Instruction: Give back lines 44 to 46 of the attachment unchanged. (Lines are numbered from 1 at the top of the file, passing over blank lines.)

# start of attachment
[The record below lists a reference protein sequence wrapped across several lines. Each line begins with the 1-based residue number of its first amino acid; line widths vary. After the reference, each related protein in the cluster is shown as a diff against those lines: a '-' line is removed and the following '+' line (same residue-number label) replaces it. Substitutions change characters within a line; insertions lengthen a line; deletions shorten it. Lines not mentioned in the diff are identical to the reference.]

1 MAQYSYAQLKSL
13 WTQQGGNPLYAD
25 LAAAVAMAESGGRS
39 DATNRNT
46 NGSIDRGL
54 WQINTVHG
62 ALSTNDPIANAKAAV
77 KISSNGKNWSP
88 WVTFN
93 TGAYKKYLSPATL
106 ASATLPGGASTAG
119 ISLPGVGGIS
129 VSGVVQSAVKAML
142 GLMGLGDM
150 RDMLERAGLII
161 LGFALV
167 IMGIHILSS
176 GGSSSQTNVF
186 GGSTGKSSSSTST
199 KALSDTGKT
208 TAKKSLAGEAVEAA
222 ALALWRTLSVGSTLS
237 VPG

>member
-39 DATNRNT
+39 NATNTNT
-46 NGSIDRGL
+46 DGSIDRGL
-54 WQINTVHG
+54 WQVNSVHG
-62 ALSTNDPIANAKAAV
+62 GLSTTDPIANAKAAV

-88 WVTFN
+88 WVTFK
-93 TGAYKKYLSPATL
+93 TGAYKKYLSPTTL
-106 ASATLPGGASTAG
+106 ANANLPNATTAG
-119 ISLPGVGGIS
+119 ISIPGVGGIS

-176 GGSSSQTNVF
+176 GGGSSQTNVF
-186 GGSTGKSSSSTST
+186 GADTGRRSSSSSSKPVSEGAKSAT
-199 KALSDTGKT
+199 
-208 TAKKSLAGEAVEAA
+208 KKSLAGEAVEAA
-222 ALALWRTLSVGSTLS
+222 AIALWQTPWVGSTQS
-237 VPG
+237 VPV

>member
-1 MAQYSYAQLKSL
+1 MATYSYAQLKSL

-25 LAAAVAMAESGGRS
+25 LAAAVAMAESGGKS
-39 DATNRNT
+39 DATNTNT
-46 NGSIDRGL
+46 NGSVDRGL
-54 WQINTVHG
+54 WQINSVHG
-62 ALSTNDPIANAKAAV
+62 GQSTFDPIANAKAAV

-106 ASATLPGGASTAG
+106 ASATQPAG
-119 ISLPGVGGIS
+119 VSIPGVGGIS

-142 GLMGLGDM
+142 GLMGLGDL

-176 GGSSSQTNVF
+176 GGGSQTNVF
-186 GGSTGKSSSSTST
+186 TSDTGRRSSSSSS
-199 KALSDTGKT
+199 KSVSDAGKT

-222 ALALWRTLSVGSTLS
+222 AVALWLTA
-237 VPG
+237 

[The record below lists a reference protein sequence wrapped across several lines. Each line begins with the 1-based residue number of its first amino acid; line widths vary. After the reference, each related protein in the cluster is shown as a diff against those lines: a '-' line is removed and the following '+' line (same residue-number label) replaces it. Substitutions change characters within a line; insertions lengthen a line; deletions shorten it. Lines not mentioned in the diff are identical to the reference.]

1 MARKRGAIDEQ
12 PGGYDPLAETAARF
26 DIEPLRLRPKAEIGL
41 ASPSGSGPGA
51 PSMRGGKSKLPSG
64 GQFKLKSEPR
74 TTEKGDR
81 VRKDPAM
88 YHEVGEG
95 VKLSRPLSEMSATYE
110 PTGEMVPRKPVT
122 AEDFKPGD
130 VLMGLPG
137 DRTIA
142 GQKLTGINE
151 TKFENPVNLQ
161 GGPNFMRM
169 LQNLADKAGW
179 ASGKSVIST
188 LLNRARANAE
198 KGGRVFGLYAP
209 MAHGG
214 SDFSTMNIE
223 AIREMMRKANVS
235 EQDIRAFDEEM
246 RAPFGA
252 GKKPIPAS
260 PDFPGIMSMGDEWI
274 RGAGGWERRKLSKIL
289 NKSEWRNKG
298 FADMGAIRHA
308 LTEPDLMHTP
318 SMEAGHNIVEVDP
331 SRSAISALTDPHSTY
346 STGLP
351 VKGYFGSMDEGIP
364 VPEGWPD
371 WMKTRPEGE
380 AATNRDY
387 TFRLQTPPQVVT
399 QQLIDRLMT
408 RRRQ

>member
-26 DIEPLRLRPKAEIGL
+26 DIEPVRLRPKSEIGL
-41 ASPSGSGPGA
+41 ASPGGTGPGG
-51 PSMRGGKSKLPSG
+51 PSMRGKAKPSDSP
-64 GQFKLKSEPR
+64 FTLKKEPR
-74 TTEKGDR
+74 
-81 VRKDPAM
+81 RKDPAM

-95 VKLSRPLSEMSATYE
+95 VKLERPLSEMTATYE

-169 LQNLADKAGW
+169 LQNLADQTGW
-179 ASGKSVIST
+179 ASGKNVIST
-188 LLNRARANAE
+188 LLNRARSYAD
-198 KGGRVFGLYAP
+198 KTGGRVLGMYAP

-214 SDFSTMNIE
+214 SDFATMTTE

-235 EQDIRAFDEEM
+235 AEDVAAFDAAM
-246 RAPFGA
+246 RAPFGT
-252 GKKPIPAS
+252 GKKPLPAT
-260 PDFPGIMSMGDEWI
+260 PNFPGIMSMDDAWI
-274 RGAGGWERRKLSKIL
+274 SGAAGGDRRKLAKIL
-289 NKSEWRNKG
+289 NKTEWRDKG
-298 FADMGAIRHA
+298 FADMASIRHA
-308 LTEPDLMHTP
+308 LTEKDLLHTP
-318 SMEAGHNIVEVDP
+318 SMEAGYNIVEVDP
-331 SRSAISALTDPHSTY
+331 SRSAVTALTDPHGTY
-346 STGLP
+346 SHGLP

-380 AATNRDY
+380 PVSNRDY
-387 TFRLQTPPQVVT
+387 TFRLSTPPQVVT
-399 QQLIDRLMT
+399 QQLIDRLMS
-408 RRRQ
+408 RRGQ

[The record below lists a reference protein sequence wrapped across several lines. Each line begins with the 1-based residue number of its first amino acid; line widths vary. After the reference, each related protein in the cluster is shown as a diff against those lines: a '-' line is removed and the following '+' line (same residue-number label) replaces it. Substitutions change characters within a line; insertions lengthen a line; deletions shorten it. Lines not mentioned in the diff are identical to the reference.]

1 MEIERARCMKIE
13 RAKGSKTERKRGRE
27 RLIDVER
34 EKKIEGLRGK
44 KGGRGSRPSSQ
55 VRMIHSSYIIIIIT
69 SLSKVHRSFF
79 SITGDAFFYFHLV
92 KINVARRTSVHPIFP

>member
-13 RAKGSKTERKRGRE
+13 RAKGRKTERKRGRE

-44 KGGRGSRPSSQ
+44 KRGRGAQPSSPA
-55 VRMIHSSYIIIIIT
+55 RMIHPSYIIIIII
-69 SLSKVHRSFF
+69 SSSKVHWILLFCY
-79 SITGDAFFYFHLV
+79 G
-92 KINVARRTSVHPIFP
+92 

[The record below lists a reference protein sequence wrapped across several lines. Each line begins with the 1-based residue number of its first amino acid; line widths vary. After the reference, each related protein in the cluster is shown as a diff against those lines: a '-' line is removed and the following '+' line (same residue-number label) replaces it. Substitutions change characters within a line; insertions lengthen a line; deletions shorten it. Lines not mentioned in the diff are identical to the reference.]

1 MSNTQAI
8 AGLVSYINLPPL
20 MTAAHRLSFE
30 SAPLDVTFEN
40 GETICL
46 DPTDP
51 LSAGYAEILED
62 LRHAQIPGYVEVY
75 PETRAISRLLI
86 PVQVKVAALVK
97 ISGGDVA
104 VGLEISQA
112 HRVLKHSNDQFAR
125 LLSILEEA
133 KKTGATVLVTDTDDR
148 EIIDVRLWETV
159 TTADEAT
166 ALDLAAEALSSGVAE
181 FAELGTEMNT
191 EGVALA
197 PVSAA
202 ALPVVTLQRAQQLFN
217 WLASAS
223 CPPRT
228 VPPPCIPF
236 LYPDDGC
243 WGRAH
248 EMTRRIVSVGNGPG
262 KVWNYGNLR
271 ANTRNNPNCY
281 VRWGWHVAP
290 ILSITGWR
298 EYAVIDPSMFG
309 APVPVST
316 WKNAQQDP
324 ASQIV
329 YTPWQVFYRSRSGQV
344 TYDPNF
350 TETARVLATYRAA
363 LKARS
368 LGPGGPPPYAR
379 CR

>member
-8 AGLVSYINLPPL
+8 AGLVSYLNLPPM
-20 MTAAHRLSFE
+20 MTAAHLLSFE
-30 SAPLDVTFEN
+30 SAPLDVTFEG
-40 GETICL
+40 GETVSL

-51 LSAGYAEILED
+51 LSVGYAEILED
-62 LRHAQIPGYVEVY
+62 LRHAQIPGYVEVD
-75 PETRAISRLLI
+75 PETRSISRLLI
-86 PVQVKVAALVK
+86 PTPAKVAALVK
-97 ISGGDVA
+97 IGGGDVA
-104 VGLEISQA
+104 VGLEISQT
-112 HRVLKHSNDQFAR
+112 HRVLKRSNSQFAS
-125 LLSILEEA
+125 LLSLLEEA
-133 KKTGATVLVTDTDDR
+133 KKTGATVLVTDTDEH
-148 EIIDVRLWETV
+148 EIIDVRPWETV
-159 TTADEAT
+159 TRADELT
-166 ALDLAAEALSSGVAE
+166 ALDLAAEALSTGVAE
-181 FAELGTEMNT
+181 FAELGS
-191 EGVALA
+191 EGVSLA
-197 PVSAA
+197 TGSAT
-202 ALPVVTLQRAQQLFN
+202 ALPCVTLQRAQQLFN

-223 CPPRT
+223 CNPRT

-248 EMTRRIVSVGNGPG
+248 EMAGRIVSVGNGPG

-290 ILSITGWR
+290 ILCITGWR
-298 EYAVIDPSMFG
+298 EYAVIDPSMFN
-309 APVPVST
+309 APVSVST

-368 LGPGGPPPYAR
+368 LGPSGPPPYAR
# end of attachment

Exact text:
-186 GGSTGKSSSSTST
+186 GADTGRRSSSSSSKPVSEGAKSAT
-199 KALSDTGKT